Four Choruses, Op. 29, B59

Opus number


Burghauser catalogue number


Date of composition

No. 1: 7 February 1876
Nos. 2 – 4: before 1878

Premiere - date and place

Nos. 1 and 3: 20 October 1878, Turnov
No. 2: 29 March 1879, Prague (?)
No. 4: 4 March 1877, Prague
complete performance: 15 November 1931, Turnov (?)

Premiere performer(s)

Nos. 1 and 3: Society of Singers, conductor František Čepelík
No. 2: ?
No. 4: Hlahol of Prague, conductor Karel Bendl
complete performance: Society of Singers “Dvořák”, dir. Josef Kuhn

First edition

Emanuel Starý, 1879, Praha

Author of the text

Nos. 1 and 2: Adolf Heyduk; Nos. 3 and 4: Moravian folk-song

Parts / movements

1. Evening's Blessing (Místo klekání)
2. Cradle Song (Ukolébavka)
3. I Won't Tell (Nepovím)
4. The Forsaken One (Opuštěný)


approx. 10 min.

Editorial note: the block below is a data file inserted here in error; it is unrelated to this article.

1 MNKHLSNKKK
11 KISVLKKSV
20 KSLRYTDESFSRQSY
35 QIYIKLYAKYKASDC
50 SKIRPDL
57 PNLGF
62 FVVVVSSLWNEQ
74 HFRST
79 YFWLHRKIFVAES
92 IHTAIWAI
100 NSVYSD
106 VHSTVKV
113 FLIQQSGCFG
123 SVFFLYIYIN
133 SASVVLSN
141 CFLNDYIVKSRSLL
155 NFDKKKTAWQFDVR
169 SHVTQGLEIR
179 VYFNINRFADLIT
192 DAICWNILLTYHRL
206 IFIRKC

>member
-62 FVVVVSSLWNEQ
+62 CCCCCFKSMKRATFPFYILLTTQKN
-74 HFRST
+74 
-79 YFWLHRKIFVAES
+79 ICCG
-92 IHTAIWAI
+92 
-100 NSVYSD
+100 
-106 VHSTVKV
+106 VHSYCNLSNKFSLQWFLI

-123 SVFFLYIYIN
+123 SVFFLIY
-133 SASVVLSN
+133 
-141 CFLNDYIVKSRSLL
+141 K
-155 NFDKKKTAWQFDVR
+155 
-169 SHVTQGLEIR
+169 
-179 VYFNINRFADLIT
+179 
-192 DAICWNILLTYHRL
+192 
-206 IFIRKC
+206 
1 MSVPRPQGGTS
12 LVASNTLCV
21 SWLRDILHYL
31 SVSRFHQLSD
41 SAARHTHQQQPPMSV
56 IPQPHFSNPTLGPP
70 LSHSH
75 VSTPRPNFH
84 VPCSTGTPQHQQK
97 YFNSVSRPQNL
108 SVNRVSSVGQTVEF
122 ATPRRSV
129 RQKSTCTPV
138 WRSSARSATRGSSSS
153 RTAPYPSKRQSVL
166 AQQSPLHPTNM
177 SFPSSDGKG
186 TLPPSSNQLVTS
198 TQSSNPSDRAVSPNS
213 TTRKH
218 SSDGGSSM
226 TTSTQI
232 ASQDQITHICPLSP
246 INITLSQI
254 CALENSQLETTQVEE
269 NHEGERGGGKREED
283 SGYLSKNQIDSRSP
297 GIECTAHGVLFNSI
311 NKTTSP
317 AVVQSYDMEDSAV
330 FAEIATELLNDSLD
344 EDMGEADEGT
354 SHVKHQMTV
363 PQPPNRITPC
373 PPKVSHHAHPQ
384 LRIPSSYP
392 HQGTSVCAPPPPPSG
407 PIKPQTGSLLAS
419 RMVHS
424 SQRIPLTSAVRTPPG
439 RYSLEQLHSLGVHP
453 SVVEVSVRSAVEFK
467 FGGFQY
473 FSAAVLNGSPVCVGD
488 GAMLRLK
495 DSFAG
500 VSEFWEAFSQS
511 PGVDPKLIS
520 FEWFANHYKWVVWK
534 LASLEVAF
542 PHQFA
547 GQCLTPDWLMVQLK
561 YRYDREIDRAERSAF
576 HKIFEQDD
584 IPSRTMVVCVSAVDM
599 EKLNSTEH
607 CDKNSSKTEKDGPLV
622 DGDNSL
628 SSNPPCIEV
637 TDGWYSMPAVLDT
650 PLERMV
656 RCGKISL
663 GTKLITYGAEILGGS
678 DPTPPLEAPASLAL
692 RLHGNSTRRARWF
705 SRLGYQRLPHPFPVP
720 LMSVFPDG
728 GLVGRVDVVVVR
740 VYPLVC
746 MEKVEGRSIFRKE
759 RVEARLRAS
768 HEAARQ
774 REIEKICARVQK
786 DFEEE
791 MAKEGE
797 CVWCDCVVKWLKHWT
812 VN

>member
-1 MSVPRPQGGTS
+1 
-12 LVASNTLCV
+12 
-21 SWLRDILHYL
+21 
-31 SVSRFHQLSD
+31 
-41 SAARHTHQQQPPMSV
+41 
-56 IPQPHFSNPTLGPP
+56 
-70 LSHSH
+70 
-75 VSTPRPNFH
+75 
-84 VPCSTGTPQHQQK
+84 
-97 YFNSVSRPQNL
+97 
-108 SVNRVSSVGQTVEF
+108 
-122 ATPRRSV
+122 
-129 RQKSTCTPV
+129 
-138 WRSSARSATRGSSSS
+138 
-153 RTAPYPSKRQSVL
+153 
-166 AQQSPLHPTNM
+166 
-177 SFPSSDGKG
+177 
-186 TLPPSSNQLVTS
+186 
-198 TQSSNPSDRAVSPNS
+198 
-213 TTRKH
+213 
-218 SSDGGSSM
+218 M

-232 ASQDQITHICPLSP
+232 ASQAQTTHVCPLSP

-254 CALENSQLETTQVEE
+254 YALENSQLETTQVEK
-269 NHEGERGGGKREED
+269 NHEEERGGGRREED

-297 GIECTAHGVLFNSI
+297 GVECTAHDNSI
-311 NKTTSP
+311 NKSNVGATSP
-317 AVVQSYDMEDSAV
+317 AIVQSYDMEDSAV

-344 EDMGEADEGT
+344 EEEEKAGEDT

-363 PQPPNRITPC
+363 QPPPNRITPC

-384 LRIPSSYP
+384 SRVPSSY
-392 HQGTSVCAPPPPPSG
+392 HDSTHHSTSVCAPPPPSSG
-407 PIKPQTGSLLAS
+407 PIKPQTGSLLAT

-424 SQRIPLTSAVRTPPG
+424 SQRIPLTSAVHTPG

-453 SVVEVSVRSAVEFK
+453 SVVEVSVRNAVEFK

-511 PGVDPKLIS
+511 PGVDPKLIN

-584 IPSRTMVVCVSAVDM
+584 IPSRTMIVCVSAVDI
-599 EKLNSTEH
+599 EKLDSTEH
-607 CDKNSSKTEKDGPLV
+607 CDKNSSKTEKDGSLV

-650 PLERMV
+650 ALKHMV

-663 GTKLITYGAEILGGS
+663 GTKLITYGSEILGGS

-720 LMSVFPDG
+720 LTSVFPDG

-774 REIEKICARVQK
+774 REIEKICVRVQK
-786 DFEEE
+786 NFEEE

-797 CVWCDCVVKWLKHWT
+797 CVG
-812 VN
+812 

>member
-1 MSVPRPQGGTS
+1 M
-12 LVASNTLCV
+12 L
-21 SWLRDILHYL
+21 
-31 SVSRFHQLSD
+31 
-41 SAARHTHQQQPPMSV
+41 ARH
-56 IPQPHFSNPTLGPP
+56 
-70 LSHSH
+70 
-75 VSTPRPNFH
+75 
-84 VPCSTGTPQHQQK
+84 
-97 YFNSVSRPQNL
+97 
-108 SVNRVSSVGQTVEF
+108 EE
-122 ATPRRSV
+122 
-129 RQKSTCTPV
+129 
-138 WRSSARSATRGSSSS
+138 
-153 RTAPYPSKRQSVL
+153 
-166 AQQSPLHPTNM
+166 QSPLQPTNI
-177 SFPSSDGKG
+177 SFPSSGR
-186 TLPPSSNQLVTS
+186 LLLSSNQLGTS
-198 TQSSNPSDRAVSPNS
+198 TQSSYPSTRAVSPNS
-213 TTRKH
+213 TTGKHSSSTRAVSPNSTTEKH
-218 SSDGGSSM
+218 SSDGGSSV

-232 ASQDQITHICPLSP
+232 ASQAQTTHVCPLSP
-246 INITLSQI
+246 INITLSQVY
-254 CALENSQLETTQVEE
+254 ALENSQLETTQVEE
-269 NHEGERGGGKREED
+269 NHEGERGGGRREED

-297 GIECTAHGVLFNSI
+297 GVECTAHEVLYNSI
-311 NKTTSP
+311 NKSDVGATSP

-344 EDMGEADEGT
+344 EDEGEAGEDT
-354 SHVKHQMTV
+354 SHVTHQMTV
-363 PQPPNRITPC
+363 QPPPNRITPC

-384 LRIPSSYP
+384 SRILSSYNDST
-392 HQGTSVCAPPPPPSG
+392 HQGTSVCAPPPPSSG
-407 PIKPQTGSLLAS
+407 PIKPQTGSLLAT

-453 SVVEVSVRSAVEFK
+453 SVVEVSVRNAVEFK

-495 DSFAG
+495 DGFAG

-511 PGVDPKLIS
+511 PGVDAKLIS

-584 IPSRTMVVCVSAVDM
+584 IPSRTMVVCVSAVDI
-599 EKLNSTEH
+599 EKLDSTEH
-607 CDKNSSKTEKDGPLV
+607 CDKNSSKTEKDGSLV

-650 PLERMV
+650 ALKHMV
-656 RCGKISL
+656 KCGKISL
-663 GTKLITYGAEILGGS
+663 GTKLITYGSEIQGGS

This work appeared during a three-year period in which the composer wrote the large majority of his choral works (1876–1878), nevertheless we only have a precise date of origin for the first chorus, Evening’s Blessing, whose manuscript is dated 7. 2. 1876. The cycle was written for a cappella mixed choir. The first two parts are set to texts from the poetry collection by Adolf Heyduk, The Cimbalom and the Violin, while the other two are set to Moravian folk texts from Frantisek Sušil’s extensive collection Moravian Folk Songs with Melodies Included in the Texts. The setting respects the character of the texts, conveying the spirit of folk music in a largely homophonic style which is only occasionally enlivened by imitative treatment; the music adheres to a strophic form. The fourth part of the cycle, in particular, is reminiscent of the composer’s Moravian Duets. Dvořák dedicated these four songs to the Choral Society in Turnov, which premiered two of them and, after Dvořák’s death, added “Dvořák” to its name. The work was first published in Prague in 1879 by Emanuel Starý.